This invention overcomes the conventional problems described above by providing a therapeutic device for immobilized portions of a person's extremity who suffers from a deterioration of muscular control.

Adapted for a Patient's Hand

FIGS. 1 and 2 are an exemplary illustration of a therapeutic device 10 for a patient's hand 30. The therapeutic device 10 includes a contoured pad 20. The contoured pad 20 may be shaped along the outer silhouette of the hand 30 or any shape capable of restraining a portion of the patient's hand. The contoured pad 20 is made out of a rigid material to brace the hand 30. The contoured pad 20 may include any number of solid materials including a polymer, a metal, and/or any other material suitable for providing a rigid structure. The surface of the contoured pad 20 that the hand 30 lies against may be supported by a flat soft cushion 40 composed of a material such as, felt, cotton, sponge, rubber and or any other soft substance now known or later developed. The cushion 40 may be disposed on the contoured pad 20 with an adhesive, by being sewn thereon, and/or any other method for fastening the cushion 40 to the contoured pad 20. The cushion 40 and/or the contoured pad 20 may include a depression 36 that the patient's hand (as shown in FIG. 1) can be secured into to provide added comfort and to accurately position the fingers in a desired orientation.

Straps 50 are disposed on a surface of the contoured pad 20 to brace the hand 30 to the contoured pad 20. As shown in FIGS. 1-2, two straps 51, 52 are employed on the surface of the contoured pad 20. The first strap 51 fastens the patient's fingers to the contoured pad 20. A second strap 52 is shown securing the patient's wrist to the contoured pad 20. The straps 50 may include any number of mechanisms for securing, such as a buckle, Velcro, clamps, a tie or the like. Any number of straps may be applied to the upper surface of the contoured pad 20 to hold the patients hand 30 in a desired orientation. For example, numerous straps can be provided to secure each of the fingers individually in place. Alternatively, a single strap can be interwoven within the contoured pad 20, or the cushion 40 to create various loops to receive each of the fingers individually.

The contoured pad 20 may be used to bias the selected body portion, such as a hand, a finger, or a foot, to a desired secured position to aid in the healing and rehabilitation process, such as after an injury, surgery, or to assist a patient with at least partially deteriorated muscle control. This desired position may be a position which promotes proper mending of bones, healing of tendons or muscle tissue. Alternatively, it may be the desired at-rest position of the patient's body portion to overcome displacement caused by palsy, bone deformity, or other similar disablement such as a spasmed closed hand or foot.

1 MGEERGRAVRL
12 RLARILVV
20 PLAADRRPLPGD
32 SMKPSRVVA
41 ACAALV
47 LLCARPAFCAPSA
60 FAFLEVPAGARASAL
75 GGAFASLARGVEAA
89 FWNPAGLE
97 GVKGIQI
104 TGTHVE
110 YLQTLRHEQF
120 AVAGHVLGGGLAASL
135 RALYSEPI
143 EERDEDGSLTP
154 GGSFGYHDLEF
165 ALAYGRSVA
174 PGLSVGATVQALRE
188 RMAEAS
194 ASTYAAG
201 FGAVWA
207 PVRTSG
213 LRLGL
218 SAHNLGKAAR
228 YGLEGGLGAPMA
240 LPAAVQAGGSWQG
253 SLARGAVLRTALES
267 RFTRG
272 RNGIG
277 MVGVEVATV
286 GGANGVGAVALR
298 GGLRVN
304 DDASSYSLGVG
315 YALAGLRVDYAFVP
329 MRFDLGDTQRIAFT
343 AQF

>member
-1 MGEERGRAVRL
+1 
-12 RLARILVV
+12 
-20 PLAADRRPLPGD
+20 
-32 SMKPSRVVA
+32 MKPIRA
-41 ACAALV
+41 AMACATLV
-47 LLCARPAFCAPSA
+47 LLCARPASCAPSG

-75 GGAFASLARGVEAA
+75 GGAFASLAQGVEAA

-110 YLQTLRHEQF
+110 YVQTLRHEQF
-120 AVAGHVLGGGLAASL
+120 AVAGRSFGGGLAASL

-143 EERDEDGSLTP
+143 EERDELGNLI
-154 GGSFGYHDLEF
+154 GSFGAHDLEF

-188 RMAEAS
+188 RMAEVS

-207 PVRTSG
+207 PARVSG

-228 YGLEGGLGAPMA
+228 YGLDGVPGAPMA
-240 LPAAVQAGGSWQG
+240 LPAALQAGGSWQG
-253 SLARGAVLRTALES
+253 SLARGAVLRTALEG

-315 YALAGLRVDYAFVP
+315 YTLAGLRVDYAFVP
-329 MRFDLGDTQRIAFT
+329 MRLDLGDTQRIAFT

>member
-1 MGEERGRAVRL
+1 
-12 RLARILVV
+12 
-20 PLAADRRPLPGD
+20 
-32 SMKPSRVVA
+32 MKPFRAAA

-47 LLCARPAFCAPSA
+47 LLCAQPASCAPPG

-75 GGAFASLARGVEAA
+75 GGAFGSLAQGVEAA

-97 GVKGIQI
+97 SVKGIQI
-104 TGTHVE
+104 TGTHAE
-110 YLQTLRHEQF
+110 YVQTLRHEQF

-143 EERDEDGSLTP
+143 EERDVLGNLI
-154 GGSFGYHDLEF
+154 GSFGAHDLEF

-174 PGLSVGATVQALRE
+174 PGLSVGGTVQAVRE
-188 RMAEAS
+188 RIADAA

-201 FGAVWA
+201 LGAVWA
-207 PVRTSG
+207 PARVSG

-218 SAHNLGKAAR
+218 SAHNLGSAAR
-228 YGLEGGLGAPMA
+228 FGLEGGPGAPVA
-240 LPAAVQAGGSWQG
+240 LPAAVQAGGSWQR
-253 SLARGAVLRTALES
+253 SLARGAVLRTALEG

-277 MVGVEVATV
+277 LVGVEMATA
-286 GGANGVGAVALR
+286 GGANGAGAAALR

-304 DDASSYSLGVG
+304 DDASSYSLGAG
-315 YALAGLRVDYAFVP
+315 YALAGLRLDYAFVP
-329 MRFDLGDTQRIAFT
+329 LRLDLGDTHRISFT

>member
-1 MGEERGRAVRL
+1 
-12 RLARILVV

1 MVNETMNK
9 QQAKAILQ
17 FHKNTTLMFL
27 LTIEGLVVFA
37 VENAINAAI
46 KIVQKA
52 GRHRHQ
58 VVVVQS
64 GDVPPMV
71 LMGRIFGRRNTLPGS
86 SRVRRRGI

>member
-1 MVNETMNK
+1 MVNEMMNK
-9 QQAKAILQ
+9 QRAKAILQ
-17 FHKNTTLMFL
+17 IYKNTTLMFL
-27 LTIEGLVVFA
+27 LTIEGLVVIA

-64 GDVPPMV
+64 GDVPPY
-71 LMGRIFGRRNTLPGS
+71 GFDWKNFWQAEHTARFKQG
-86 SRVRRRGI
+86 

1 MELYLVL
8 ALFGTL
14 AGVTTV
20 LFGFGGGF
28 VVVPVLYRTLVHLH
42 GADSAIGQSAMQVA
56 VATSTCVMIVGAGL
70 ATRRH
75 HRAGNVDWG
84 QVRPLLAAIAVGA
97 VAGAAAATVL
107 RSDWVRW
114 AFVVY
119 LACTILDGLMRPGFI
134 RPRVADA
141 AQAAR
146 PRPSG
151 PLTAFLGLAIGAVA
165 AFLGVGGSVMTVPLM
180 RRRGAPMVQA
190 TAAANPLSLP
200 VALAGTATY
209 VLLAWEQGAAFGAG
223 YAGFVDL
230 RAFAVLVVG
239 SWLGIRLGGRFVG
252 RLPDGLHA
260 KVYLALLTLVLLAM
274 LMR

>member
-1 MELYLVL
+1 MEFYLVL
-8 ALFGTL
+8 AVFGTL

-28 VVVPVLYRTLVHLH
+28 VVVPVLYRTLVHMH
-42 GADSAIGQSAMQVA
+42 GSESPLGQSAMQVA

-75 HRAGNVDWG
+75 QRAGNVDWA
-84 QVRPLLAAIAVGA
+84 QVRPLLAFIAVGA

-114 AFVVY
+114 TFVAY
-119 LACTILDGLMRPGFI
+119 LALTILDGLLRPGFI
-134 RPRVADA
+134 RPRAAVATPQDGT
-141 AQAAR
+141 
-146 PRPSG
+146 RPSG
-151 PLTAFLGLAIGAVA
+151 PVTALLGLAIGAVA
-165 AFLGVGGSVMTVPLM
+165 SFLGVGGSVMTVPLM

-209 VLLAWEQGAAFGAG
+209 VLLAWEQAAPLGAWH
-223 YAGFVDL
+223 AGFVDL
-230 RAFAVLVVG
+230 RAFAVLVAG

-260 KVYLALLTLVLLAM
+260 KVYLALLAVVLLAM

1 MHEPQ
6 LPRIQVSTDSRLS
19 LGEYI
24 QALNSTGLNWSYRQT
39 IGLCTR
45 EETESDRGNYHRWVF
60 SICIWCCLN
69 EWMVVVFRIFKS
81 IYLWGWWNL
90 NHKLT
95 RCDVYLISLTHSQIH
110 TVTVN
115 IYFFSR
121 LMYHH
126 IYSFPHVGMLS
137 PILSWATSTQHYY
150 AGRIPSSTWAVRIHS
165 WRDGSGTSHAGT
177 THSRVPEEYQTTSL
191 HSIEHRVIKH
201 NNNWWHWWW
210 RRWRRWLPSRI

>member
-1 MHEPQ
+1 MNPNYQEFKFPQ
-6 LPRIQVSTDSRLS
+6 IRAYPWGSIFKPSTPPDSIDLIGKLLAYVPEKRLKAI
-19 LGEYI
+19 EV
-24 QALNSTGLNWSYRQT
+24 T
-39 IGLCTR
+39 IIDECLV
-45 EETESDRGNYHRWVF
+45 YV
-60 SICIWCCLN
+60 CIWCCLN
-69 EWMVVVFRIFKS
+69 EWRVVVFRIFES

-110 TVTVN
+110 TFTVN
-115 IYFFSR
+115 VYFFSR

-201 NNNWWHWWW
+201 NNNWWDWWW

Adapted for a Patient's Foot

In the alternative, FIGS. 3 and 4 illustrate an exemplary design for a therapeutic device 11 adapted for a patient's foot 31. The therapeutic device 11 includes a contoured pad 21. The contoured pad 21 may be shaped along the outer silhouette of a foot 31 and/or any shape capable of restraining a portion of the patient's foot. The contoured pad 21 is also made of a solid material to brace the foot 31. The contoured pad 21 may include any number of solid materials suitable for providing a rigid structure. The surface of the contoured pad 21 that the foot 31 is braced against may also be supported by a flat soft cushion 41 as described above. The cushion 41 may be disposed on the contoured pad 21 in a variety of ways as described above with respect to the hand 30. The cushion 41 and/or the contoured pad 21 may also include a depression 37 that the patient's foot 31 can be secured into to provide added comfort and to accurately position the toes of the patient's foot 31 in a desired orientation.

Straps 53, 54, 55 are disposed on a surface of the contoured pad 21 adjacent to the foot 31. A first strap 53 fastens the patient's toes onto the contoured pad 21. A second strap 54 is shown securing the patient's forefoot to the contoured pad 21. In addition, straps 55 are provided to secure the ankle and heel of the foot 31 to the contoured pad 21. As mentioned above, the straps 53, 54, 55 may include and/or be substituted by any number of mechanisms for securing, and any number of straps may be applied to the upper surface of the contoured pad 20 to hold the patients foot 31 in a desired orientation. Numerous straps can also be provided to secure each of the toes individually in place. Alternatively, a single strap can be interwoven within the contoured pad 21 or the cushion 41 to create many loops to receive each of the patient's toes individually.

Therapeutic Heat Stimulation

FIGS. 5-6 illustrate a therapeutic device 12 according to this invention that includes a therapeutic stimulation mechanism 60. The stimulation mechanism 60 includes a heating mechanism 61. The heating mechanism 61 includes a glove 62 that is worn on the hand 30 of a patient. The glove 62 is attached to a rigid contoured pad 22. Although the contoured pad 22 is shown disposed adjacent to the glove 62, the contoured pad 22 may be integrated within the glove 62. The rigid contoured pad 22 may be attached to either the top or bottom side of the glove 62.

Circuitry of the heating mechanism 61 can be integrated into the contoured pad 22 (see FIG. 9 illustrating the heating therapeutic mechanism 60 disposed with the contoured pad 20) or alternatively the heating mechanism 61 may be embedded in the glove 62 (as shown in FIG. 6) without departing from the scope of the invention. The heating mechanism 61 may also be disposed within the cushion 41 (as shown in FIG. 10) without departing from the scope of the invention. In the alternative, the heating mechanism 61 may be integrated into the straps 50 (not shown) and/or any other fasteners provided to secure the hand 30 or foot 31 of the patient to the contoured pad. Similar construction applies for the electrical stimulation mechanism described in more detail below with respect to FIGS. 7 and 8.